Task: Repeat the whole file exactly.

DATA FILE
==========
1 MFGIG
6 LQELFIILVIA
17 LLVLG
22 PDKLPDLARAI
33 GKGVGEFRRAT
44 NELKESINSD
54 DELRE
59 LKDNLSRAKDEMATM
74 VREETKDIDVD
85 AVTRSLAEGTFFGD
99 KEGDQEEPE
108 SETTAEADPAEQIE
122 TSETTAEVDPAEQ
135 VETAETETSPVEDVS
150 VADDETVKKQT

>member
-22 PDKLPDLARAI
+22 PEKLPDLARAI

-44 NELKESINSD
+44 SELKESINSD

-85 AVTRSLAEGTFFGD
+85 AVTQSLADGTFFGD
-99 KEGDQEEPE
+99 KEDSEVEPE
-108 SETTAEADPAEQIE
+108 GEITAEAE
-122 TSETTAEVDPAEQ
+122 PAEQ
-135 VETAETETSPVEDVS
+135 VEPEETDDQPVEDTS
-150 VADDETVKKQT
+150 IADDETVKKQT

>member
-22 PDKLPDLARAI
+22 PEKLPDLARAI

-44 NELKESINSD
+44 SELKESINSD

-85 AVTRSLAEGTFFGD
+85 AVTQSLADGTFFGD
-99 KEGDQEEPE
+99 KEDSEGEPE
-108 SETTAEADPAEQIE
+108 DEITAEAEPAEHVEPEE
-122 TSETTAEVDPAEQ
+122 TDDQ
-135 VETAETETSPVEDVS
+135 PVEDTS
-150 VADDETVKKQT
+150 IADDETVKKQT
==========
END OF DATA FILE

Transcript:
1 MFGIG
6 LQELFIILVIA
17 LLVLG
22 PDKLPDLARAI
33 GKGVGEFRRAT
44 NELKESINSD
54 DELRE
59 LKDNLSRAKDEMATM
74 VREETKDIDVD
85 AVTRSLAEGTFFGD
99 KEGDQEEPE
108 SETTAEADPAEQIE
122 TSETTAEVDPAEQ
135 VETAETETSPVEDVS
150 VADDETVKKQT

>member
-22 PDKLPDLARAI
+22 PEKLPDLARAI

-44 NELKESINSD
+44 SELKESINSD

-85 AVTRSLAEGTFFGD
+85 AVTQSLADGTFFGD
-99 KEGDQEEPE
+99 KEDSEVEPE
-108 SETTAEADPAEQIE
+108 GEITAEAE
-122 TSETTAEVDPAEQ
+122 PAEQ
-135 VETAETETSPVEDVS
+135 VEPEETDDQPVEDTS
-150 VADDETVKKQT
+150 IADDETVKKQT

>member
-22 PDKLPDLARAI
+22 PEKLPDLARAI

-44 NELKESINSD
+44 SELKESINSD

-85 AVTRSLAEGTFFGD
+85 AVTQSLADGTFFGD
-99 KEGDQEEPE
+99 KEDSEGEPE
-108 SETTAEADPAEQIE
+108 DEITAEAEPAEHVEPEE
-122 TSETTAEVDPAEQ
+122 TDDQ
-135 VETAETETSPVEDVS
+135 PVEDTS
-150 VADDETVKKQT
+150 IADDETVKKQT